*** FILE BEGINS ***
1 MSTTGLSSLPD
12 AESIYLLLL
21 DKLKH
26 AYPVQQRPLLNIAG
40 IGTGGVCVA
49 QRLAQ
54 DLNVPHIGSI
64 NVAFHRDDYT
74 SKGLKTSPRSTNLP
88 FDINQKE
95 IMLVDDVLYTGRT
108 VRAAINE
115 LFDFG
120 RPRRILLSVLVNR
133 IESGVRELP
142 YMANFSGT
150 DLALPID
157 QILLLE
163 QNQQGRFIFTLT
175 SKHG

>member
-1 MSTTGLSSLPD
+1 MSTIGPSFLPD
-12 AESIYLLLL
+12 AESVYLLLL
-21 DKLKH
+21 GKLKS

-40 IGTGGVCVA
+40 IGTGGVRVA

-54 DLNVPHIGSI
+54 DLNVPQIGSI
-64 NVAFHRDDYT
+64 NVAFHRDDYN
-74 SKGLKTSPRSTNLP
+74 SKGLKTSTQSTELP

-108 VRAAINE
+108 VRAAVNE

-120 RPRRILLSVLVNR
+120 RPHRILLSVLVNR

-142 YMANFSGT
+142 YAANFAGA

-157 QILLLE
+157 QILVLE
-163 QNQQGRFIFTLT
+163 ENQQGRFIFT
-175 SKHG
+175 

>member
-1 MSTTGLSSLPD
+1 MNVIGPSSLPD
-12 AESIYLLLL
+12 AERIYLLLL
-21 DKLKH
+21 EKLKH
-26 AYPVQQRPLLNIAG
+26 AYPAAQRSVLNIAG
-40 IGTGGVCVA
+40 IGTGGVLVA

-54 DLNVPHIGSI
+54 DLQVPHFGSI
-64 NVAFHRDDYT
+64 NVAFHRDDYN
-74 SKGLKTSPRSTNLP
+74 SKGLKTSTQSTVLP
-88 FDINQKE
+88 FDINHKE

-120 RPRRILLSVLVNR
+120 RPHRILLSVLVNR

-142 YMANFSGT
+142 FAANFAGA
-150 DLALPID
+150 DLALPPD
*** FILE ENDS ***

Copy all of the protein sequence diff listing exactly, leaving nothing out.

1 MSTTGLSSLPD
12 AESIYLLLL
21 DKLKH
26 AYPVQQRPLLNIAG
40 IGTGGVCVA
49 QRLAQ
54 DLNVPHIGSI
64 NVAFHRDDYT
74 SKGLKTSPRSTNLP
88 FDINQKE
95 IMLVDDVLYTGRT
108 VRAAINE
115 LFDFG
120 RPRRILLSVLVNR
133 IESGVRELP
142 YMANFSGT
150 DLALPID
157 QILLLE
163 QNQQGRFIFTLT
175 SKHG

>member
-1 MSTTGLSSLPD
+1 MSTIGPSFLPD
-12 AESIYLLLL
+12 AESVYLLLL
-21 DKLKH
+21 GKLKS

-40 IGTGGVCVA
+40 IGTGGVRVA

-54 DLNVPHIGSI
+54 DLNVPQIGSI
-64 NVAFHRDDYT
+64 NVAFHRDDYN
-74 SKGLKTSPRSTNLP
+74 SKGLKTSTQSTELP

-108 VRAAINE
+108 VRAAVNE

-120 RPRRILLSVLVNR
+120 RPHRILLSVLVNR

-142 YMANFSGT
+142 YAANFAGA

-157 QILLLE
+157 QILVLE
-163 QNQQGRFIFTLT
+163 ENQQGRFIFT
-175 SKHG
+175 

>member
-1 MSTTGLSSLPD
+1 MNVIGPSSLPD
-12 AESIYLLLL
+12 AERIYLLLL
-21 DKLKH
+21 EKLKH
-26 AYPVQQRPLLNIAG
+26 AYPAAQRSVLNIAG
-40 IGTGGVCVA
+40 IGTGGVLVA

-54 DLNVPHIGSI
+54 DLQVPHFGSI
-64 NVAFHRDDYT
+64 NVAFHRDDYN
-74 SKGLKTSPRSTNLP
+74 SKGLKTSTQSTVLP
-88 FDINQKE
+88 FDINHKE

-120 RPRRILLSVLVNR
+120 RPHRILLSVLVNR

-142 YMANFSGT
+142 FAANFAGA
-150 DLALPID
+150 DLALPPD